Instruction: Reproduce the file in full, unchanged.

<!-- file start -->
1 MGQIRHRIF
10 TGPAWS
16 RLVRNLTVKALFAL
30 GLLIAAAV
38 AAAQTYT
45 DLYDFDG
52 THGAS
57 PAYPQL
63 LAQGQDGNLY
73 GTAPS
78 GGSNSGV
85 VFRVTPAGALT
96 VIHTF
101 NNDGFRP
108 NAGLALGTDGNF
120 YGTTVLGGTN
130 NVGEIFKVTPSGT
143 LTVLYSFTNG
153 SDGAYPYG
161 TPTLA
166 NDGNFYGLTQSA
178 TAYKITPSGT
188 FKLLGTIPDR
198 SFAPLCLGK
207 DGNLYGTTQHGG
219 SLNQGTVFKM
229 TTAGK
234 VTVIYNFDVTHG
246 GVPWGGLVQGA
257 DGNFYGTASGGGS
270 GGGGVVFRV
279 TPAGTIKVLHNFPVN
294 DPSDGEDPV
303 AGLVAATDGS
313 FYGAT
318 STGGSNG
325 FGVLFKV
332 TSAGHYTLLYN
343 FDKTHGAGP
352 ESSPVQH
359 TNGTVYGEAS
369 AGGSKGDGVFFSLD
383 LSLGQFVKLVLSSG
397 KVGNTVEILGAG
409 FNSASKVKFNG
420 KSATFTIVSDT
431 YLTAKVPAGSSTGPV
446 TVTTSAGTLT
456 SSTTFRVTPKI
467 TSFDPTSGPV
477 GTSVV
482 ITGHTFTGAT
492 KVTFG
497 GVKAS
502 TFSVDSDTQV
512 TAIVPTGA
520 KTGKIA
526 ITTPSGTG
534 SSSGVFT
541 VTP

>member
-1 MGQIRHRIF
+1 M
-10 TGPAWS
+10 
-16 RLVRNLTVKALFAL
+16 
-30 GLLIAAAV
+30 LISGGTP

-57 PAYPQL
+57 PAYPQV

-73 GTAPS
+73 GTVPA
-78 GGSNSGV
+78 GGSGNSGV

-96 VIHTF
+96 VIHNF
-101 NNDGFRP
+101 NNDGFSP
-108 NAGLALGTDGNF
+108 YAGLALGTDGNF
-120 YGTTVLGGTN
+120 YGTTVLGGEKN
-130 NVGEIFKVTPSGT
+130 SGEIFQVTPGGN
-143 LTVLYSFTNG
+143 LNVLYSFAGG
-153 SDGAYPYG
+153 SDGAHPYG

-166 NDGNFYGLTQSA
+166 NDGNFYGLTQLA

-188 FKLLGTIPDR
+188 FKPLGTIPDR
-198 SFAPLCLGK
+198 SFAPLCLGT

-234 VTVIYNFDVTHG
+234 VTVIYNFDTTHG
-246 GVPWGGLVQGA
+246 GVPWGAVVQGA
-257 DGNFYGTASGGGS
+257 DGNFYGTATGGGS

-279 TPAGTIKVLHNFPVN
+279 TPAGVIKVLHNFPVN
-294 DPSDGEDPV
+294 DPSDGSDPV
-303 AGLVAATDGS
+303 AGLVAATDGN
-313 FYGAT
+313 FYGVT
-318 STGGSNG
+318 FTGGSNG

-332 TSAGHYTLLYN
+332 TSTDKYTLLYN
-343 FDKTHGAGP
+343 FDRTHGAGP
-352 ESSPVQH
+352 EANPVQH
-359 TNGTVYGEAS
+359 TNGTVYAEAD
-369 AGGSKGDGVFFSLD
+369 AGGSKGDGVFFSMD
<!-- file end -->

1 MGQIRHRIF
10 TGPAWS
16 RLVRNLTVKALFAL
30 GLLIAAAV
38 AAAQTYT
45 DLYDFDG
52 THGAS
57 PAYPQL
63 LAQGQDGNLY
73 GTAPS
78 GGSNSGV
85 VFRVTPAGALT
96 VIHTF
101 NNDGFRP
108 NAGLALGTDGNF
120 YGTTVLGGTN
130 NVGEIFKVTPSGT
143 LTVLYSFTNG
153 SDGAYPYG
161 TPTLA
166 NDGNFYGLTQSA
178 TAYKITPSGT
188 FKLLGTIPDR
198 SFAPLCLGK
207 DGNLYGTTQHGG
219 SLNQGTVFKM
229 TTAGK
234 VTVIYNFDVTHG
246 GVPWGGLVQGA
257 DGNFYGTASGGGS
270 GGGGVVFRV
279 TPAGTIKVLHNFPVN
294 DPSDGEDPV
303 AGLVAATDGS
313 FYGAT
318 STGGSNG
325 FGVLFKV
332 TSAGHYTLLYN
343 FDKTHGAGP
352 ESSPVQH
359 TNGTVYGEAS
369 AGGSKGDGVFFSLD
383 LSLGQFVKLVLSSG
397 KVGNTVEILGAG
409 FNSASKVKFNG
420 KSATFTIVSDT
431 YLTAKVPAGSSTGPV
446 TVTTSAGTLT
456 SSTTFRVTPKI
467 TSFDPTSGPV
477 GTSVV
482 ITGHTFTGAT
492 KVTFG
497 GVKAS
502 TFSVDSDTQV
512 TAIVPTGA
520 KTGKIA
526 ITTPSGTG
534 SSSGVFT
541 VTP

>member
-1 MGQIRHRIF
+1 M
-10 TGPAWS
+10 
-16 RLVRNLTVKALFAL
+16 
-30 GLLIAAAV
+30 LISGGTP

-57 PAYPQL
+57 PAYPQV

-73 GTAPS
+73 GTVPA
-78 GGSNSGV
+78 GGSGNSGV

-96 VIHTF
+96 VIHNF
-101 NNDGFRP
+101 NNDGFSP
-108 NAGLALGTDGNF
+108 YAGLALGTDGNF
-120 YGTTVLGGTN
+120 YGTTVLGGEKN
-130 NVGEIFKVTPSGT
+130 SGEIFQVTPGGN
-143 LTVLYSFTNG
+143 LNVLYSFAGG
-153 SDGAYPYG
+153 SDGAHPYG

-166 NDGNFYGLTQSA
+166 NDGNFYGLTQLA

-188 FKLLGTIPDR
+188 FKPLGTIPDR
-198 SFAPLCLGK
+198 SFAPLCLGT

-234 VTVIYNFDVTHG
+234 VTVIYNFDTTHG
-246 GVPWGGLVQGA
+246 GVPWGAVVQGA
-257 DGNFYGTASGGGS
+257 DGNFYGTATGGGS

-279 TPAGTIKVLHNFPVN
+279 TPAGVIKVLHNFPVN
-294 DPSDGEDPV
+294 DPSDGSDPV
-303 AGLVAATDGS
+303 AGLVAATDGN
-313 FYGAT
+313 FYGVT
-318 STGGSNG
+318 FTGGSNG

-332 TSAGHYTLLYN
+332 TSTDKYTLLYN
-343 FDKTHGAGP
+343 FDRTHGAGP
-352 ESSPVQH
+352 EANPVQH
-359 TNGTVYGEAS
+359 TNGTVYAEAD
-369 AGGSKGDGVFFSLD
+369 AGGSKGDGVFFSMD